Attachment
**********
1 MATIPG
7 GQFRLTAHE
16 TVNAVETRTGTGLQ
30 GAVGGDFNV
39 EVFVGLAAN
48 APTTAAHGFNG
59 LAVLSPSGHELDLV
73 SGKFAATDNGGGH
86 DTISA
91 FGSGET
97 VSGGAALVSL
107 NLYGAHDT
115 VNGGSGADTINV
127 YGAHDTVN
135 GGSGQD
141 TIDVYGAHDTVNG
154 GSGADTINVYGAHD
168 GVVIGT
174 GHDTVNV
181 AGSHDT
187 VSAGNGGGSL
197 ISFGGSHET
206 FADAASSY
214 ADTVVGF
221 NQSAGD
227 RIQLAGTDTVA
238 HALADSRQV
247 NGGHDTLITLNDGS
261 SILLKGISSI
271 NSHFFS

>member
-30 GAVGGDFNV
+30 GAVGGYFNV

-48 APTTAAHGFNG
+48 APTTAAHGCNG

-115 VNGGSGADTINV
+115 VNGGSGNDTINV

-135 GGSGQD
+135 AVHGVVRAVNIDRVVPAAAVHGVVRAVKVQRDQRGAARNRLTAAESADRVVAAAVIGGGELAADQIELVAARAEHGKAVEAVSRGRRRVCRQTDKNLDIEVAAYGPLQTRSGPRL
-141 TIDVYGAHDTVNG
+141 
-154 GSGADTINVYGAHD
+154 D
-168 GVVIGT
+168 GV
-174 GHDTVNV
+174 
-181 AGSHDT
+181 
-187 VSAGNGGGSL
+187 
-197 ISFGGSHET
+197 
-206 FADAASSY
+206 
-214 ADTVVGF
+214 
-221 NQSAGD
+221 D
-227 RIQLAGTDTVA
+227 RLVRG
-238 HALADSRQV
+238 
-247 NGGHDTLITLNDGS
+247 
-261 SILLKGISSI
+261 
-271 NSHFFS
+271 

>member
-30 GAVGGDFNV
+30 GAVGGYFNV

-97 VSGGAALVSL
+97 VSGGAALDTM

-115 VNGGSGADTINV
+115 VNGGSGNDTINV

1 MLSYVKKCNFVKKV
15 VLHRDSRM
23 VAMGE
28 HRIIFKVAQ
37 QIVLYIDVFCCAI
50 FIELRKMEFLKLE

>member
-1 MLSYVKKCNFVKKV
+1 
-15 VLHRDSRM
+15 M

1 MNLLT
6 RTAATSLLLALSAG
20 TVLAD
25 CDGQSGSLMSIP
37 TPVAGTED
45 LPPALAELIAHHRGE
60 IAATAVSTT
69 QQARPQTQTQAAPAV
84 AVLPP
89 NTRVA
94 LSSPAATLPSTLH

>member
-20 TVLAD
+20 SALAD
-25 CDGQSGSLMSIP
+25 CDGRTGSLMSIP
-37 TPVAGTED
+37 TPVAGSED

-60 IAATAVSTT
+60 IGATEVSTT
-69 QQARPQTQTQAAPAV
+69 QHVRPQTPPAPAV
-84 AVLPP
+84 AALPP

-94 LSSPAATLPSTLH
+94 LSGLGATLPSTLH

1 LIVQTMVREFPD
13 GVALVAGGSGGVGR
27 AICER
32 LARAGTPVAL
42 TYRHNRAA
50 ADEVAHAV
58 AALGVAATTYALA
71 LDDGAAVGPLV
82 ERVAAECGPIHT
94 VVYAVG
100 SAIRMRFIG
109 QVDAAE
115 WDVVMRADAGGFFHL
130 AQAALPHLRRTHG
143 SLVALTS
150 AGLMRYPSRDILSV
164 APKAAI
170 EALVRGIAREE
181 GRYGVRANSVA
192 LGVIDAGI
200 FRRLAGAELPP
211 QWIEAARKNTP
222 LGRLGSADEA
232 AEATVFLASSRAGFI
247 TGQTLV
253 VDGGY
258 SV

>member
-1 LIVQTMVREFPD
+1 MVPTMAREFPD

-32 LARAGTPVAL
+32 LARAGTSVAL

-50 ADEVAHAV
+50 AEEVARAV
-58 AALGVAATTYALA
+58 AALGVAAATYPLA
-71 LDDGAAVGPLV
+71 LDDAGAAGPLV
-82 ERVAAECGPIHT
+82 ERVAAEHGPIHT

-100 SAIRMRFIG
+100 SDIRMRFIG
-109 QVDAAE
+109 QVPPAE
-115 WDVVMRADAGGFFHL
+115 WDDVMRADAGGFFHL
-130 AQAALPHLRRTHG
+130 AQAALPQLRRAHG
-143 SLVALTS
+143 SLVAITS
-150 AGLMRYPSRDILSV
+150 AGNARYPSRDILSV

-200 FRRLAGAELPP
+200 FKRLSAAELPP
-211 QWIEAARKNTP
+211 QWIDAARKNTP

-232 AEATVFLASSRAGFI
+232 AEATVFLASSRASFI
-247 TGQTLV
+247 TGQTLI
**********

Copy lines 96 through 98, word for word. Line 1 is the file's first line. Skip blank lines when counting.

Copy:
84 AVLPP
89 NTRVA
94 LSSPAATLPSTLH